If genetic engineering sounds a little creepy to you, akin to lab-produced glow-in-the-dark worms and mutant humans with superpowers, I know some really cool researchers who might change your mind.
These researchers, led by Dr. Aaron P. Rapoport , the Gary Jobson Professor in Medical Oncology and Director of Gene Medicine/Lymphoma at the University of Maryland in Baltimore, are using genetic engineering to get some pretty impressive results for people suffering with difficult-to-treat multiple myeloma (MM), a type of cancer that starts in bone marrow.
Although about 35 percent of patients benefit from standard treatment, i.e. longer life, less pain and fewer complications, there is virtually no cure for multiple myeoma. Rapoport says standard treatment is effective — at least for a while, but in many MM patients it eventually stops working and there is a recurrence of disease.
Unfortunately, standard treatment is less effective for people with aggressive MM, who realize limited benefits for short intervals. The disease is marked by a high prevalence of infections such as pneumonia, bone pain, hypercalcemia (elevated calcium in the blood), renal failure and spinal cord compression.
That's where genetic engineering comes in.
Genetic engineering, technically known as recombinant DNA technology, is a fairly new concept that’s increasingly becoming an important tool in treating HIV-AIDS and cancer. Perhaps, in the future, conditions such as hemophilia, Parkinson’s disease, diabetes and a form of inherited high cholesterol (hypercholesterolemia).
Researchers are investigating right now to determine whether or not recombinant DNA technology will slow or cure these diseases.
There are two main ways in which genetic engineering is being used.
In the first, researchers pluck genes from one type of organism, say algae or sheep for example, and combine them with genes from a second organism — like you and me.
We’re not talking science fiction animal-human hybrids here. These engineered genes can be coaxed to make human hormones such as insulin, or human proteins capable of fighting hard-to-treat hepatitis and the AIDS virus.
The second option is gene therapy. Doctors replace defective or missing genes with normalized genes capable of slowing or stopping the disease progression—and in a best-case scenario, curing them.
In the phase-II clinical trial , Rapoport’s team has engineered T-cells in 13 patients with difficult-to-treat multiple myeloma, or in people with recurrent or high-risk disease.
“Gene therapy is taking the bull by the horns and retraining the cells rather than relying on standard vaccine treatments alone with less response rate,” Rapoport said.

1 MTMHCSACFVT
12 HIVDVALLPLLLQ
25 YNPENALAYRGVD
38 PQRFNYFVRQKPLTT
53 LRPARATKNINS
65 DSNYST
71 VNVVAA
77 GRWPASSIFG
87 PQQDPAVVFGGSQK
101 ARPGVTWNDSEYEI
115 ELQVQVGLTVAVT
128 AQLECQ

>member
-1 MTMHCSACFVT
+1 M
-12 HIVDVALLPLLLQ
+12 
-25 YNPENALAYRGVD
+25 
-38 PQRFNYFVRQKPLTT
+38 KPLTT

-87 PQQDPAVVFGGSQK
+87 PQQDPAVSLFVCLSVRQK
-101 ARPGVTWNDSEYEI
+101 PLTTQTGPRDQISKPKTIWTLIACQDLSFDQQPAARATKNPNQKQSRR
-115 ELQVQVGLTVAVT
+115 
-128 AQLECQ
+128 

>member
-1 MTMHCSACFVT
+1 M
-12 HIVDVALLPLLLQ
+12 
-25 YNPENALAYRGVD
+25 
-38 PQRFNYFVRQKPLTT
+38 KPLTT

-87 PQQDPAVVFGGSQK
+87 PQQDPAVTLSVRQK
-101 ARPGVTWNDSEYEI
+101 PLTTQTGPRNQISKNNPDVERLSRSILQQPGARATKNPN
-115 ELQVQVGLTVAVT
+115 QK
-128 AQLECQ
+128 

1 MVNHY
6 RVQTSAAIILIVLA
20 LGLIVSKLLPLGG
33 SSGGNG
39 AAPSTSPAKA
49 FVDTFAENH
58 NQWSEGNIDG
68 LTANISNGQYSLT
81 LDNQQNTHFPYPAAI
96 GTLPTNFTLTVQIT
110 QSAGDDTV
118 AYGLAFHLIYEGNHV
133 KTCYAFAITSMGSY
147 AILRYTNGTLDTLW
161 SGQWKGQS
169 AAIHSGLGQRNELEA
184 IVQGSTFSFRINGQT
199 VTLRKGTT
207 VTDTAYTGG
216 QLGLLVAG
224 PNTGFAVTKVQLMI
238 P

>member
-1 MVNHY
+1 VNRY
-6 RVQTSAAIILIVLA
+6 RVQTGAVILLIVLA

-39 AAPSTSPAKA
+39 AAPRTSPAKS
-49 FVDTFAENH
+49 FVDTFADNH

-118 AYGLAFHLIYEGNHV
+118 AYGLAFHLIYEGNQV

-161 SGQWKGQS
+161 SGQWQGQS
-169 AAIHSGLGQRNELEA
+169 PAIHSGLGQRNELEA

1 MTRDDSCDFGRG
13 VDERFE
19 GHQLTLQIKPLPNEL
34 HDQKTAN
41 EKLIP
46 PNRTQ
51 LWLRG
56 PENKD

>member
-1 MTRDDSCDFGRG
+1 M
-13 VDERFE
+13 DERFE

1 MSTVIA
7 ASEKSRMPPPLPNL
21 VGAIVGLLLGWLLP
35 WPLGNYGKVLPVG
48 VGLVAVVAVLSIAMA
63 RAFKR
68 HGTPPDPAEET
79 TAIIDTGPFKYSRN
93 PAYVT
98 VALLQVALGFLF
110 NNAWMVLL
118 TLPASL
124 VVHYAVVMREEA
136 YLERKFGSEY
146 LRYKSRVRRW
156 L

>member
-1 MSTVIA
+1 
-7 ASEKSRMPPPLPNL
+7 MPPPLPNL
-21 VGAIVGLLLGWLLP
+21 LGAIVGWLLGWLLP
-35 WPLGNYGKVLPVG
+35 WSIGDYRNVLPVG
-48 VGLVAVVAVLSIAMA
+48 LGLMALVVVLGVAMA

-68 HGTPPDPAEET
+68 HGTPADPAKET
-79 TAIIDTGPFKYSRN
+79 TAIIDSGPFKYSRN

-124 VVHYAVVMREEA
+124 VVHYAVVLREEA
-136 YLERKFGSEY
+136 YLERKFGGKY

“Four of the patients in the study had previous stem cell transplants without getting results. So while this treatment is still in the early stages, we are feeling encouraged by the outcome.”
Cancers can develop when T-cells — specialized “killer cells” produced by the human immune system — lose their ability to target harmful “invader” cells (in this case, cancer cells) they are designed to seek out and destroy, in keeping the body disease-free.
Rapoport and his team add a new gene to each patient's T-cells and infuse the immune system with vaccines. The new gene effectively retrains the existing T-cells to recognize a new target present on the myeloma cells and do their job, that is, attacking cancer cells. It also builds an army of new potent T-cells equipped to destroy or neutralize the cancer cells.
Days later, the supercharged genes are injected back into patients. At day 100 after treatment, 10 of the 13 patients in the trial are in remission or very close to it — a 77 per cent response rate — and the others showed drastic reduction in their cancer, Rapoport said. By contrast, standard MM treatment alone gives a response rate of between 33 and 69 percent.
Rapoport said that the clinical trial is still recruiting patients. To learn more about the study visit: http://clinicaltrials.gov/ct2/show/NCT01352286?term=NCT01352286&rank=1/
The study results were presented at the 54th annual American Society of Hematology meeting Dec. 10, 2012 in Atlanta.
Lynette Summerill is an award-winning writer and Scuba enthusiast who lives in San Diego with her husband and two beachcombing dogs. Besides writing about cancer-related issues for EmpowHER, her work has been seen in newspapers and magazines around the world.
Sources and more information:
Interview with Dr. Aaron Rapoport, University of Maryland. 21 Dec. 2012;
Oral and Poster abstract presentation. American Society of Hematology Meeting. “352 Combination Immunotherapy After ASCT for Multiple Myeloma (MM) Using MAGE-A3/Poly-ICLC Immunizations Followed by Vaccine-Primed and Activated Autologous T-Cells” Aaron P. Rapoport, MD, et al. 10 Dec. 2012. Online at:
Multiple myeloma. U.S. National Library of Medicine. Access online at:
National Cancer Institute Surveillance Epidemiology and End Results. Access online at:
Reviewed December 31, 2012
by MIchele Blacksberg RN
Edited by Jody Smith